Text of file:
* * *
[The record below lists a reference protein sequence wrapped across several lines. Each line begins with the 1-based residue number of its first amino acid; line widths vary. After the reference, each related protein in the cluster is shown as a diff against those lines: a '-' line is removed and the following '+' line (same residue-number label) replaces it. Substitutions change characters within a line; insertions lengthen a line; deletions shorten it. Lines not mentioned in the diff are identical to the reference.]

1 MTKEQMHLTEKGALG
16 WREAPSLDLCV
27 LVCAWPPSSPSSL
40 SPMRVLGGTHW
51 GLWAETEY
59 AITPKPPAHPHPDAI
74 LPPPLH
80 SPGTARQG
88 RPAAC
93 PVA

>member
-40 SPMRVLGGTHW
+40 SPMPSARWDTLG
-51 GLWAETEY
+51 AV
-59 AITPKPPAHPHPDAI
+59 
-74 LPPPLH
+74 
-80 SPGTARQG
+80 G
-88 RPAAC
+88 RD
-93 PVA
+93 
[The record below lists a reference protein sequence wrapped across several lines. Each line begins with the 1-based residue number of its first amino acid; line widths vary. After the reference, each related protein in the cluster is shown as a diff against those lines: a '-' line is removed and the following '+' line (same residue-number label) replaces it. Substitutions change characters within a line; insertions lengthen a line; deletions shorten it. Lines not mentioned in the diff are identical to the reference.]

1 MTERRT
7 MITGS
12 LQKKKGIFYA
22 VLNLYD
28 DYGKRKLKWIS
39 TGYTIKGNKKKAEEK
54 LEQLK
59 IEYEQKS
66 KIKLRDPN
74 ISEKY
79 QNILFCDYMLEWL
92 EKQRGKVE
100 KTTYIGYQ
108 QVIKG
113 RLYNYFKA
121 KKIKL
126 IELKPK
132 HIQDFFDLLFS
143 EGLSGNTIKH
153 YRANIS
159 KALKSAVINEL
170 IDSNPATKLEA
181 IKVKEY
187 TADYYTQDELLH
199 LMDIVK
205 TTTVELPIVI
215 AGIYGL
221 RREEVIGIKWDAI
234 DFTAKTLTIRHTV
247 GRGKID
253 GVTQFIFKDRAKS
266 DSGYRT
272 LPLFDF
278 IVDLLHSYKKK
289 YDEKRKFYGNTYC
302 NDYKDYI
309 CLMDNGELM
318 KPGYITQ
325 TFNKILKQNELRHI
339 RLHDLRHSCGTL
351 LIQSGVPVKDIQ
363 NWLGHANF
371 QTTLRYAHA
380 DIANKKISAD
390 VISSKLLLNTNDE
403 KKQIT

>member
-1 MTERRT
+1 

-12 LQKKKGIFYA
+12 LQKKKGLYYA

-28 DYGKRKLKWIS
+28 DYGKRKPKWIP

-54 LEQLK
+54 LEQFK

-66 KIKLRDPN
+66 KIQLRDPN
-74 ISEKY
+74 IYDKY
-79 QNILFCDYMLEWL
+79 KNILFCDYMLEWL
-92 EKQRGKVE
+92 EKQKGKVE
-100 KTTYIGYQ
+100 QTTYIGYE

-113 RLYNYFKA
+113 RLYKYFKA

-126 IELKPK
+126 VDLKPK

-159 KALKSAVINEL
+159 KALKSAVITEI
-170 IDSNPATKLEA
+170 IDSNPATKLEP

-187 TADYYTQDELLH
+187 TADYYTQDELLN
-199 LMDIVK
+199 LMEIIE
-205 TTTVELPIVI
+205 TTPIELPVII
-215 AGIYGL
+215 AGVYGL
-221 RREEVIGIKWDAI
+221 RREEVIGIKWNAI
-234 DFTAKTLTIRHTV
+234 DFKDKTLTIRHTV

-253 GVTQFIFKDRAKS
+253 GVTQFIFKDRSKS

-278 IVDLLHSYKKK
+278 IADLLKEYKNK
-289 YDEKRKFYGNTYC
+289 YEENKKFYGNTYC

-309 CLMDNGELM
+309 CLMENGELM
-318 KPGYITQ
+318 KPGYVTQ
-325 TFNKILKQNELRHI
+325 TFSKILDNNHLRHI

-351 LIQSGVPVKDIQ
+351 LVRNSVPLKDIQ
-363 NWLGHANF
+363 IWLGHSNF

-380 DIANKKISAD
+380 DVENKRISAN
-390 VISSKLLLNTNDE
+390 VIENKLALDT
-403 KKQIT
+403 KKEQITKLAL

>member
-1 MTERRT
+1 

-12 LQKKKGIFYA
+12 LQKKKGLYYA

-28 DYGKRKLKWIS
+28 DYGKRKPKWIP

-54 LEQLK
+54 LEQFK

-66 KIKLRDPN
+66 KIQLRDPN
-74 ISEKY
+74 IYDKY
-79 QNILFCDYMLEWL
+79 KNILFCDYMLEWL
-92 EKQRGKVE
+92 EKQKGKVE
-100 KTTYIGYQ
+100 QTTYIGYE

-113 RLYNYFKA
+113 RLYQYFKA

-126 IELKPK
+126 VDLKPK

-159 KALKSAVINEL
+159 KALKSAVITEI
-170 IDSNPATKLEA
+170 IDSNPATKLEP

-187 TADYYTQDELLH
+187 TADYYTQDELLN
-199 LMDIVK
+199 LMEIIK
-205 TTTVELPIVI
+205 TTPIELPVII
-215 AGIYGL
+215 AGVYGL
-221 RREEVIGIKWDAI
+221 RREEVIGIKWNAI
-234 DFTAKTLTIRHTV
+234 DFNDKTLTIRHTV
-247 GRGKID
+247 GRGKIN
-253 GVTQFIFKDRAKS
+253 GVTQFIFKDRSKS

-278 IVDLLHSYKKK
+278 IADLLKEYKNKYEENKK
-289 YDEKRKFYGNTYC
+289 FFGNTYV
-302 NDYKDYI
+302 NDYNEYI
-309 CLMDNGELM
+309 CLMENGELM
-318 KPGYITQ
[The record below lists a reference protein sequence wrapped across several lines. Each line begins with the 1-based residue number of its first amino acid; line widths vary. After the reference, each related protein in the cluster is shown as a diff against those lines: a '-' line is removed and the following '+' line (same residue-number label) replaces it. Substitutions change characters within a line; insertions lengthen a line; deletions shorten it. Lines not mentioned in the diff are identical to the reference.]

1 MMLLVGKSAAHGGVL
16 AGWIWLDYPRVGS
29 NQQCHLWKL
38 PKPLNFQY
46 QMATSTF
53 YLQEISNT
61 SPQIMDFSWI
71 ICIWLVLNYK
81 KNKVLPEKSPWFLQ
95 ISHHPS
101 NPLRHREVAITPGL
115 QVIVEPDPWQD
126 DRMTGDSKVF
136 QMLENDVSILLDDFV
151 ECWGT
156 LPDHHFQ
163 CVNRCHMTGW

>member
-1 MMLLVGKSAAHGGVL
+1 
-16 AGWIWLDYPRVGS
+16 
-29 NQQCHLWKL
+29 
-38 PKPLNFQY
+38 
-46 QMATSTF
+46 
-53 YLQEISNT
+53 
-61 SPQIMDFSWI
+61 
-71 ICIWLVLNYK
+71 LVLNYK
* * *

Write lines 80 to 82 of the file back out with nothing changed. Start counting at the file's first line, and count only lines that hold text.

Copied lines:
+28 DYGKRKPKWIP

-54 LEQLK
+54 LEQFK